Unix O/S
 INTERNALS

Some Concepts /
A Trip Down the Rabbit-hole

Unix

  • Operating System
  • Developed in the 1970s
  • Now exists in may variants
  • Inspiration for Linux
  • Foundation for Mac OS X

The Unix Philosophy


    • a set of simple tools that each perform a limited, well-defined function
    • a unified filesystem as the main means of communication
    • a shell scripting and command language  to combine the tools to perform complex workflows

Variants


Things we will cover


How programs are run

Virtual memory
Memory addressing
Swapping

Files, inodes

By Example


What happens when you type:

$ ls > my_files 

By Example


What happens when you type:

$ ls > my_files 

  • tell the shell (bash)

By Example


What happens when you type:

$ ls > my_files 

  • tell the shell (bash)
  • run the list files program

By Example


What happens when you type:

$ ls > my_files

  • tell the shell (bash)
  • run the list files program
  • save the output to file my_files

Run


But what does "run" actually mean?

How do programs
(binary code on disk)

get turned into processes
(running code in memory)

FORK/EXEC

An elegant mechanism

Fork
clone the current process

Exec
replace current process with new program

Fork


How does the o/s fork a process?

Wait a minute, what is a process?

A Process


Code

"The program" - compiled machine instructions


Data

Data the program "brought with it"
Data created during execution


Execution State

What is the next instruction to execute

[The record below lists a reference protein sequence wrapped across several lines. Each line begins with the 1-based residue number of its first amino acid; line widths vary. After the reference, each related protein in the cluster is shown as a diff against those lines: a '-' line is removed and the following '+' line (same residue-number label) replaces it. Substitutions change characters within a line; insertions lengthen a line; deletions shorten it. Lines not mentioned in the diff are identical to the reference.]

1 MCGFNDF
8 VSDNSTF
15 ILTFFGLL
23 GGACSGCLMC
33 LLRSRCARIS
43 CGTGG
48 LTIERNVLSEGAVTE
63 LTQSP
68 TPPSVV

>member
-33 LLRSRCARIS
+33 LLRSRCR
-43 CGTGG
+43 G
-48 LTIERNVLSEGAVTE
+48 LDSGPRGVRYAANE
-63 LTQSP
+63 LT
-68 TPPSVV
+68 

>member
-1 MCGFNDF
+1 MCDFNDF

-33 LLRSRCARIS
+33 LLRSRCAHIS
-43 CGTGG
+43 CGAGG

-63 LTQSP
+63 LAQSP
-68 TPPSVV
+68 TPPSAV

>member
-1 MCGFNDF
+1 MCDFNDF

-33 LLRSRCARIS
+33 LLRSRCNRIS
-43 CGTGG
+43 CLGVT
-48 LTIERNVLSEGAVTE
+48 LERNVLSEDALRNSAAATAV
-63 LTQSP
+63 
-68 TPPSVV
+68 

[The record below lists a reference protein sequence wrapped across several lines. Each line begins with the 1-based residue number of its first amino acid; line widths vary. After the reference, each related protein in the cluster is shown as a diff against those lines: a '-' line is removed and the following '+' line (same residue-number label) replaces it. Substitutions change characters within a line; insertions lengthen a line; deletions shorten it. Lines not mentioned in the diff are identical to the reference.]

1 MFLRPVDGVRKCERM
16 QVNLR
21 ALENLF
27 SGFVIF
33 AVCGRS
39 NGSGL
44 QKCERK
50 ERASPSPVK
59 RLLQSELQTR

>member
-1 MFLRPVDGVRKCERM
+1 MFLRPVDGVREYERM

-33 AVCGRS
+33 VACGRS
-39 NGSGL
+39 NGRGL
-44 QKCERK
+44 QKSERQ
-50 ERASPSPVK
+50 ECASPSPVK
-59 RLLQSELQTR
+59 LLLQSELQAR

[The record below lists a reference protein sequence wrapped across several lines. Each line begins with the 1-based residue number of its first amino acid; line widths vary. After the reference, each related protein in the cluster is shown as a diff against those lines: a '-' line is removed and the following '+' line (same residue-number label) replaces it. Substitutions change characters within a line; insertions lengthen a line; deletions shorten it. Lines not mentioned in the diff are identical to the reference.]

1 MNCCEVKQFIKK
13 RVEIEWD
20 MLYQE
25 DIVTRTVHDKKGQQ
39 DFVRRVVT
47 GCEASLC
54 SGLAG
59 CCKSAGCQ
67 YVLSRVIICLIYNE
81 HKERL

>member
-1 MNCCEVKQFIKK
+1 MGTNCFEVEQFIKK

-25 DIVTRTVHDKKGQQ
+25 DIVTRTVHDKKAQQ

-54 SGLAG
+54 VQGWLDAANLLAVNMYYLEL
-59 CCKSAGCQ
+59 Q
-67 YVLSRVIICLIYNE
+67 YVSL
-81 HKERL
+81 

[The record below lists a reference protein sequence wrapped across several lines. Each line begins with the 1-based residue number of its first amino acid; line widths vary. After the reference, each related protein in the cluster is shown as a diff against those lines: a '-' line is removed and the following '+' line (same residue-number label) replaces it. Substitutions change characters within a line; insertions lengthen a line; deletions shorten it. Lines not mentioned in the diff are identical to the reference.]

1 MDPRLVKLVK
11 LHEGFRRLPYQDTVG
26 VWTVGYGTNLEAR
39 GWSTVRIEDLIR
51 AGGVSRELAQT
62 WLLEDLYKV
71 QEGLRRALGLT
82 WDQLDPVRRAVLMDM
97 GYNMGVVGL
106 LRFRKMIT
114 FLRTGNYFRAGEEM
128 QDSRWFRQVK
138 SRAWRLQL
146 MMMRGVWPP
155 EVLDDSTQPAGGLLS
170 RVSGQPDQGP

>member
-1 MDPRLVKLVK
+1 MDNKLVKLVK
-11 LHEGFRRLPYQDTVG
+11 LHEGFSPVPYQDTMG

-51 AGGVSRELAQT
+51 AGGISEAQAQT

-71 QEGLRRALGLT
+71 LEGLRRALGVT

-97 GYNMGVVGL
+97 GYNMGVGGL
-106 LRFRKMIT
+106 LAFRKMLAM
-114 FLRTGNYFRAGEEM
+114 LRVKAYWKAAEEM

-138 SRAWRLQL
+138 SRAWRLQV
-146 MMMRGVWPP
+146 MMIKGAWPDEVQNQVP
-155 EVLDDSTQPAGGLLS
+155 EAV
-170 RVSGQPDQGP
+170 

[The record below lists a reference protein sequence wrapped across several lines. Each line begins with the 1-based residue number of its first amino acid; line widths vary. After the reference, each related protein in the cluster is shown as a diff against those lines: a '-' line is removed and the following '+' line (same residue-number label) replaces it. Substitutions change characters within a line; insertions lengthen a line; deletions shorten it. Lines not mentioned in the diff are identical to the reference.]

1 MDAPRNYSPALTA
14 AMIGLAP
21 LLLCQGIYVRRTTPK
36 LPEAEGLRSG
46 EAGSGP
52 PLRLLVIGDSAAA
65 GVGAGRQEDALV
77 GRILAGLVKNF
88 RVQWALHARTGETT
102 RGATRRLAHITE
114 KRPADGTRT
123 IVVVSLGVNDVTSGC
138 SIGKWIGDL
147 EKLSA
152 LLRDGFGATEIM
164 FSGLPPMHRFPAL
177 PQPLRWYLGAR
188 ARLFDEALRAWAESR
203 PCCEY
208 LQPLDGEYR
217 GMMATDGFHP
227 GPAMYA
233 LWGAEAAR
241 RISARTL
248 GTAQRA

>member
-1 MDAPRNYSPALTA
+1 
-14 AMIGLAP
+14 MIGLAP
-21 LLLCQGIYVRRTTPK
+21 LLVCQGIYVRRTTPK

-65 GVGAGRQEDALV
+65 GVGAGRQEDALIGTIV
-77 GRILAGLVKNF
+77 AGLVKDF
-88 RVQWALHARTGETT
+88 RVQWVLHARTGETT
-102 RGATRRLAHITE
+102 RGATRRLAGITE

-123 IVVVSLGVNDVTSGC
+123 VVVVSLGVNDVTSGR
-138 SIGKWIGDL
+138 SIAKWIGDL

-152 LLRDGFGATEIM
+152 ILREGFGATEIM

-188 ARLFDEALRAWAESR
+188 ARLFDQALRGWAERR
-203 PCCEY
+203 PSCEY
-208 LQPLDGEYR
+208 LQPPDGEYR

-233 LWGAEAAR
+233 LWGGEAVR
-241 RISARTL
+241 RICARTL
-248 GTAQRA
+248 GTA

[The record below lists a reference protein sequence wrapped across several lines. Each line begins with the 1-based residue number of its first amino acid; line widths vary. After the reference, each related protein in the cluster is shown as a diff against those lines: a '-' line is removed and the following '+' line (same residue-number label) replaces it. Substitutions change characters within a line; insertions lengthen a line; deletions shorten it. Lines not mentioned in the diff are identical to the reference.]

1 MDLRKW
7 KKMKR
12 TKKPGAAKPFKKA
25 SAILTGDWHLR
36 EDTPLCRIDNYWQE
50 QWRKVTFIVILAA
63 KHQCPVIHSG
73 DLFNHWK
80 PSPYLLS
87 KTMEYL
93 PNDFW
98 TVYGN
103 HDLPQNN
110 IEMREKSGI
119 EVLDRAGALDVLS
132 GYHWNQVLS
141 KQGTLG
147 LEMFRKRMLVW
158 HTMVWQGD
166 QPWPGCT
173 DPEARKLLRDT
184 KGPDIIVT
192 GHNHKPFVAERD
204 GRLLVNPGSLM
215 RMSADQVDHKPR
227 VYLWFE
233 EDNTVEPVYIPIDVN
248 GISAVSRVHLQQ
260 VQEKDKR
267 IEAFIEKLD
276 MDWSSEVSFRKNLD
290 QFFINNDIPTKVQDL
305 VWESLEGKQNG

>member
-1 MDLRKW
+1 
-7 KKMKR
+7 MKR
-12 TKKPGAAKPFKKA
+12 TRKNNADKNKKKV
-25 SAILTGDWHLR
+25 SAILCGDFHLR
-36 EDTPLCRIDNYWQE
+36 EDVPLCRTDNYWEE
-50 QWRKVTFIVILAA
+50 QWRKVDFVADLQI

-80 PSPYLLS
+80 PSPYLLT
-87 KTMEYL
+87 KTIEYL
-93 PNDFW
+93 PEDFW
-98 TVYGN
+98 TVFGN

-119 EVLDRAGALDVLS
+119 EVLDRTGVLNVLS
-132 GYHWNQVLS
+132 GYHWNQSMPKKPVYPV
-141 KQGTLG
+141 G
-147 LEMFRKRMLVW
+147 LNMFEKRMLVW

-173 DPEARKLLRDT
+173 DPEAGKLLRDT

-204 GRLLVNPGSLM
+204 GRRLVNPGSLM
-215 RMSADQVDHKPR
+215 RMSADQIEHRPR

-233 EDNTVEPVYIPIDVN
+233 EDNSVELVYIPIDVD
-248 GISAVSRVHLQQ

How did we get here (who called who)


Associated System Resources

e.g. Open files

Process Memory


The Process table


Where the kernel keeps track of all running processes

This table is what you are looking at when you run:

ps

Virtual Memory

Tracking Process Memory



Page Table Entry


Metadata
  • valid
  • dirty
  • age
  • CoW
  • protect

Page base address

32 Bit Addressing

Given a 32 bit address size and 4k page size:

Paging & Swapping

Fork


Create a new clone of an existing process
  • Memory
  • Open files
  • Execution state

Fork

Process memory, before:

Fork

Process memory, after:

File I/O


File Descriptors

Small integers describing open files

0 = Standard Input (STDIN)
1 = Standard Output (STDOUT)
2 = Standard Error (STDERR)

File I/O



Files

After Fork

$ ls > my_files

Before


$ ls > my_files

Step 1: Fork

$ ls > my_files

Step 2: Close STDOUT

$ ls > my_files

Step 3: Open my_files (as STDOUT)

$ ls > my_files

Step 5: Exec /bin/ls